Cats don’t have perfect genes – our furry feline friends can inherit devastating genetic diseases. Key pathogenic versions of genes have been discovered with growth cat genome sequencing. And breeding can exacerbate the genetic problems faced by cat breeds. Now the largest genetic study of domestic cats shows how often known pathogenic versions of genes, or gene variants, appear in purebred breeds of cats and their outbred relatives.
More than 11,000 cats have been screened for well-known variants of disease-causing genes, says lead author Heidi Anderson, a senior scientist at Kinship, a company that specializes in kits for genetic testing of pets. ldquo; If you examine the cat more fully, you will learn everything; and minimize cherry picking for expected diseases, she says. This approach prompted the team to identify 13 variants of disease-related genes in 47 breeds in which they had not previously been found, and three variants that were unique to outbred cats. The researchers published their findings in PLOS Genetics.
The commercial test they used to sample the cats is similar to the tests available to humans, Anderson says. The hosts missed them petsrsquo; mouth to collect a DNA sample and then send it for analysis. Anderson and her team tested 10,419 purebred cats and 617 non-purebreds on 87 different gene variants. Not all options were disease-related; some affected by appearance or blood type.
Determining blood type is important for cats who need surgery and may need a blood transfusion, Anderson says. It is also useful for breeders who want to prevent neonatal isoerythrolysis, a disease that occurs mainly in domestic cats and horses, which occurs when a mother has a different blood type than her children. In cats, the mother’s antibodies can travel to her kitten through her milk and attack his red blood cells, Anderson explains. If the disease is not detected within the first few hours after birth, it can be fatal. Testing for compatible blood groups before dilution may completely circumvent the risk of neonatal isoerythrolysis.
Screening for variants of pathogenic genes can help prevent their inheritance. Of the 90 different breeds represented by the participating cat breeds, Maine Coons had the largest number of disease-related gene variants. One of the nine identified variants was associated with polycystic kidney disease, which is unexpected for Maine Coons. In cats suffering from this disease, the kidneys form fluid-filled cysts that affect the organs; natural function. Surprisingly, none of the Persian cats studied – a breed that is known to suffer from polycystic kidney disease – has not tested positive for the disease-causing variant, Anderson says. Breeders of Persian cats know that their animals are at risk for this devastating disease, and often choose them before breeding, she says.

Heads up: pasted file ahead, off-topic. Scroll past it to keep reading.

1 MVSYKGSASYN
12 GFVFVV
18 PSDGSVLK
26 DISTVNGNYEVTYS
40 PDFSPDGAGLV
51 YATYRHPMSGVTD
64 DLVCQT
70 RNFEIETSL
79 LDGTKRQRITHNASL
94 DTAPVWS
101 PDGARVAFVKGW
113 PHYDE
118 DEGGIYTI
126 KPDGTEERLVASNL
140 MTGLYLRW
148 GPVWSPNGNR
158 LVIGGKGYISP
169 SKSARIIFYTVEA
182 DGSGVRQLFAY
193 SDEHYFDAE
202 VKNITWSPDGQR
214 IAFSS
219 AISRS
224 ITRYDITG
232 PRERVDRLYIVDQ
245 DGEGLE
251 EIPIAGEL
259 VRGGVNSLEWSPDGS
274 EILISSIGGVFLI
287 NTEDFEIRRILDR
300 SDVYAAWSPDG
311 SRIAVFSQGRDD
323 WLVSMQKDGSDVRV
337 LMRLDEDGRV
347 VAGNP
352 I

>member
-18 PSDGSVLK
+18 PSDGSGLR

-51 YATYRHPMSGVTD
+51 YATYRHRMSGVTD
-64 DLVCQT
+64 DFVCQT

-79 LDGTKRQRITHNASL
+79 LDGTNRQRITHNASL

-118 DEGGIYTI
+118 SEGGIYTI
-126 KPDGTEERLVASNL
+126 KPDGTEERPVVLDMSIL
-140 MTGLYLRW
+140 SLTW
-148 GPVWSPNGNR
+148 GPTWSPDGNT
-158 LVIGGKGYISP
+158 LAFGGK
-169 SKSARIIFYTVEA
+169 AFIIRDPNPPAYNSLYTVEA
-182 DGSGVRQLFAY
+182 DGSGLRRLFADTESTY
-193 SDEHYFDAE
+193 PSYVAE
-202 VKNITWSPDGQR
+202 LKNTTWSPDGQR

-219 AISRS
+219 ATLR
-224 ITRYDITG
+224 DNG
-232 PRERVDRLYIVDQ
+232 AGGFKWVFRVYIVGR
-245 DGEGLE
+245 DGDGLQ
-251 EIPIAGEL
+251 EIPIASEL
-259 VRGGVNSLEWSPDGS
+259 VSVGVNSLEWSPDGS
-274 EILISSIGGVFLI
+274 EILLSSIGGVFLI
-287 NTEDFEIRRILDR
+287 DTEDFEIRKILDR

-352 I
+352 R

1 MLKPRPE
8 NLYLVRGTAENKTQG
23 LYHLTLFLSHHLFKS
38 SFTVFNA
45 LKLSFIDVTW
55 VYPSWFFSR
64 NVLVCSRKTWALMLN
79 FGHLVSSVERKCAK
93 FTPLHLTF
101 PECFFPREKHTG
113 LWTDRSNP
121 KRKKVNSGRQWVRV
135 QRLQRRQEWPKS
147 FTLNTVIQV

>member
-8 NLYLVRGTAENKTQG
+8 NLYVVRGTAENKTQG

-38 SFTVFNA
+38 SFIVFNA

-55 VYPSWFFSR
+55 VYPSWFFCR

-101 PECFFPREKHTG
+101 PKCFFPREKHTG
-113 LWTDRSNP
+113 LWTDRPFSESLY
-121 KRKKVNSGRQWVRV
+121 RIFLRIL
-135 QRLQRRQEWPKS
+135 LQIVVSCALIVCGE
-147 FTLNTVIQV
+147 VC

ldquo; This is such a good example of viewing [variant] the incidence of some of these destructive diseases is declining in breeds where they have traditionally been very high, rdquo; says Christopher Kelin, a senior cat scientist and geneticist at the HudsonAlpha Institute of Biotechnology who was not involved in the study. ldquo; It shows me that breeders are really interested in breeding healthier cats and that they are again taking steps to do so.rdquo; Awareness of the prevalence of the disease in Persian cats has helped breeders make better decisions when breeding individual cats, which has probably led to a reduction in the frequency of disease genes.
This kind of large-scale research sheds light on the incidence of various genetic diseases in all breeds, not just those previously known to be the disease. In fact, in the purebred cats that participated in the study, 13 variants related to the disease were found, suggesting that this technology is beneficial not only to breeders.
ldquo; I think the real strength of this research lies in the ability of these commercial sequence platforms to really accumulate large amounts of data, rdquo; Says Calin. The genetic variants tested in the study were based on research that has studied dozens and perhaps hundreds of cats. A separate research lab would find it difficult to process thousands of samples a year, Kelin says. But common inherited diseases, such as diabetes, are more genetically complex than those tested by Anderson and her colleagues, and they are much harder to understand, Kelin explains. If researchers supplemented this large platform with extensive veterinary information, it could serve as a basis for elucidating the genetic risk of these more common diseases, which require large samples to identify genetic causes and consequences. ldquo; From this point of view, I think it’s a really exciting paper, rdquo; he says.
The study also had some immediate implications for cat participants. Anderson says that whenever the sample found a disease-related option, her team contacted the catrsquo owner to talk about what it meant for their pet. ldquo; Therersquo; s one [nonpedigreed] a cat that had very strange symptoms and was visited by several veterinarians, rdquo; She says. “We could confirm that he suffered from congenital myatonia” – a disease of the musculoskeletal system, the symptoms of which can be treated, although there is no known treatment. Anderson hopes this type of genetic testing can help other cats in the future by providing an affordable tool for veterinarians who treat our feline companions.
Sequencing the cat genome can help bring out healthier kittens
Source link Sequencing the cat genome can help bring out healthier kittens